“This Must Be the Place,” Maggie O’Farrell’s most recent novel, is the sort of splendid book that takes a reader by surprise. In that sensitive and well-ordered love story, O’Farrell displays a bold and ample heart, especially when it comes to the failings of each of her powerfully rendered characters, who seem to be floating purposelessly through their lives.

Maggie O’Farrell embraces her characters. She never belittles them; she chooses to recognize them for what they are.

The same must be said about her new book, in which O’Farrell sculpts her most powerful creation: herself. “I Am, I Am, I Am” is a memoir, one that carries the seemingly unsettling subtitle: “Seventeen Brushes with Death.”

But there is nothing unsettling about “I Am, I Am, I Am.” Like O’Farrell’s other works, her memoir is an exploration of past and present. It is also about hoping for a future. All together, it is a portrait of a “gauche, awkward middle child, nose too large, teeth growing in crooked, a stormy yet wary expression” coming of age.

Those 17 brushes with death that comprise the memoir are not presented chronologically. Sections carry the names of the body parts affected at different times during the author’s life. (Interestingly, the neck is used twice; the lungs three times.)

Some of O’Farrell’s brushes with death seem absolutely plausible: running too quickly into a busy street and being grazed by an oncoming car, barely avoiding a head injury from a truck as she bends over to protect a stray dog, experiencing complications during childbirth.

Other brushes with death seem the stuff of fiction: escaping from a would-be murderer who strangles his victims with the straps of his binoculars, being robbed along with her soon-to-be husband, machete at their necks, outside their Chilean hostel, volunteering to be the target for a blindfolded knife-thrower at a crowded music festival, confronting the ongoing anaphylaxis of her younger daughter.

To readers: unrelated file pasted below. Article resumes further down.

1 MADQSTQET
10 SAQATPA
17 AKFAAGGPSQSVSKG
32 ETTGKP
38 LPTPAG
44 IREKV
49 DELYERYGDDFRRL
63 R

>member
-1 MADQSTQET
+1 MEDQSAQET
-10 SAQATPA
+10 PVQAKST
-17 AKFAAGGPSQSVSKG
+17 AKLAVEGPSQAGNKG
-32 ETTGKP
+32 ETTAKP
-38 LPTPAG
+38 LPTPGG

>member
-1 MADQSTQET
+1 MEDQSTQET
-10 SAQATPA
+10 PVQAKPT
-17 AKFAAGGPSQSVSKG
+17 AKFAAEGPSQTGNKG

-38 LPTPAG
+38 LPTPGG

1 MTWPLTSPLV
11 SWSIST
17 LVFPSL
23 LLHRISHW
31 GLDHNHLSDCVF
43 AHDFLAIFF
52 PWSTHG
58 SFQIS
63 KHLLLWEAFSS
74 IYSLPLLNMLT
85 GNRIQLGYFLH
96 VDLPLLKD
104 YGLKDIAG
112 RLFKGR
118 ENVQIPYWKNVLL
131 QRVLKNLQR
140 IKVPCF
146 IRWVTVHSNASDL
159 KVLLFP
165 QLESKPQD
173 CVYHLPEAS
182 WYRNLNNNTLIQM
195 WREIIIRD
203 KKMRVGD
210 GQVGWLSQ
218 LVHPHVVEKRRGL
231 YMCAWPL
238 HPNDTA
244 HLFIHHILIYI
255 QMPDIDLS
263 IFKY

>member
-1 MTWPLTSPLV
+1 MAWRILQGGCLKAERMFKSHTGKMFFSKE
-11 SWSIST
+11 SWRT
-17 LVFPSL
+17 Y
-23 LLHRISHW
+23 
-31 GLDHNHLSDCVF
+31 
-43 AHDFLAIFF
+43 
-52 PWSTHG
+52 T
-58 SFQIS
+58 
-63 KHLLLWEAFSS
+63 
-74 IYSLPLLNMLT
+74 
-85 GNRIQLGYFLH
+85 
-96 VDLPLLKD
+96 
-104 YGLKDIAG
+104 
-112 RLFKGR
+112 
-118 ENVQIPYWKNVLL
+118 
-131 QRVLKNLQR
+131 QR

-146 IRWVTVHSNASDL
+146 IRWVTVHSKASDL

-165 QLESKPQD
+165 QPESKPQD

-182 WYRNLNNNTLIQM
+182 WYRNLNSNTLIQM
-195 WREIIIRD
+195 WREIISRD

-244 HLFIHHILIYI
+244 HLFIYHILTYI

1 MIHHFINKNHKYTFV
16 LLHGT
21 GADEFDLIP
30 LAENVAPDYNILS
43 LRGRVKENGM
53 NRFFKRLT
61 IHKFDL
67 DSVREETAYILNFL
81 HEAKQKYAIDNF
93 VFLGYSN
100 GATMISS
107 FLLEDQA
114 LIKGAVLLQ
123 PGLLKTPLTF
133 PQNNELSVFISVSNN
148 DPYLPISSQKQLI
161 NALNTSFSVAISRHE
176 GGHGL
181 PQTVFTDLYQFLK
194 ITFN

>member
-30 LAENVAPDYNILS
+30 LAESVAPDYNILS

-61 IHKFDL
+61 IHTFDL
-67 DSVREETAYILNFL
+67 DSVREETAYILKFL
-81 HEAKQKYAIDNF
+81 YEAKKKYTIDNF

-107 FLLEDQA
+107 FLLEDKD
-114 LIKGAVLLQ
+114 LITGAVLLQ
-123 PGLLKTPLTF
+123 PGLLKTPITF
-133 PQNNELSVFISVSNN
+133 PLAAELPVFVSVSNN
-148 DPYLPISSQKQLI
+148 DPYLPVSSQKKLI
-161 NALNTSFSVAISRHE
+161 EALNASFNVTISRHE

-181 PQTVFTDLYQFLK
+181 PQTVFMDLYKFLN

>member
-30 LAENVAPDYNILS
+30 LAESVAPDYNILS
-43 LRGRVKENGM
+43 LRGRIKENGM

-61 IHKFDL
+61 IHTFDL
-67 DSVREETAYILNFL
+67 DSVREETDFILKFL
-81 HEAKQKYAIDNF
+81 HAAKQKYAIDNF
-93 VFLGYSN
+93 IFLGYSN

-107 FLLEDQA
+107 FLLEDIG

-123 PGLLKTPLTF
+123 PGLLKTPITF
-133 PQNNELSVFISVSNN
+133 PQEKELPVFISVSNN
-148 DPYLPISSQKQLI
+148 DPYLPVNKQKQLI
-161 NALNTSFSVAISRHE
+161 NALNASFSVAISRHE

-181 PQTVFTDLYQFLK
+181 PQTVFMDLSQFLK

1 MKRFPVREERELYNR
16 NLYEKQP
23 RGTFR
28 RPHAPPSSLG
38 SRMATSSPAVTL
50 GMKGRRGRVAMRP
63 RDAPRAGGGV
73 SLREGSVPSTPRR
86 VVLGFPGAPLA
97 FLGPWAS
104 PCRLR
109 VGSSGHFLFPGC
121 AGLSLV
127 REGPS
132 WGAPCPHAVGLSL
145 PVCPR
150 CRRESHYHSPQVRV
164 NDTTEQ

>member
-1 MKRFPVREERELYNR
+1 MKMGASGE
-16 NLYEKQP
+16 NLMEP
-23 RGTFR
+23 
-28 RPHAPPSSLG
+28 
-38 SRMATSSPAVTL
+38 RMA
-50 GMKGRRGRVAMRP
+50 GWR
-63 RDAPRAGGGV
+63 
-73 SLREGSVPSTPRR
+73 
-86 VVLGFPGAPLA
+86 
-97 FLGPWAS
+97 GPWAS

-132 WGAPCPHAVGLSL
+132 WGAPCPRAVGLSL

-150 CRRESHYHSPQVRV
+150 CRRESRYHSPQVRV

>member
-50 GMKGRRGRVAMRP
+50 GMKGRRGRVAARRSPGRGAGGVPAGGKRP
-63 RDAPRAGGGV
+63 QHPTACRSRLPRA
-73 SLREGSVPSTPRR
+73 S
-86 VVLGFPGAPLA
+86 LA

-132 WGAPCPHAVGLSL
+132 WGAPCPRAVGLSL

Each of these brushes with death, O’Farrell realizes, have had a profound effect on her life. An airliner’s unexpected drop in altitude as she is running — again — from the life she thinks she wants frees O’Farrell to “start to write.” A blood test warranted because of her partner’s infidelity instead morphs into having a good friend accompanying her be tested for AIDS.

Halfway through “I Am, I Am, I Am,” Maggie O’Farrell admits to her mother: “I’m trying to write a life, told only through near-death experiences . . . It’s just . . . snatches of a life. A string of moments. Some chapters will be long. Others might be really short.”

And all of them are laced with the gloriously unaffected observations of an indisputable artist. Listen to the haunting recollection of an incident during the complicated birth of her son as O’Farrell remembers the man in beige scrubs who did nothing more than hold her raised hand: “I’d been a parent for about ten minutes when I met the man, but he taught me, with a small gesture, one of the most important things about the job: kindness, intuition, touch, and that sometimes you don’t need words.”

Perhaps, but then, Maggie O’Farrell’s words are always the unmistakable exception.

Steven Whitton is a retired professor of English.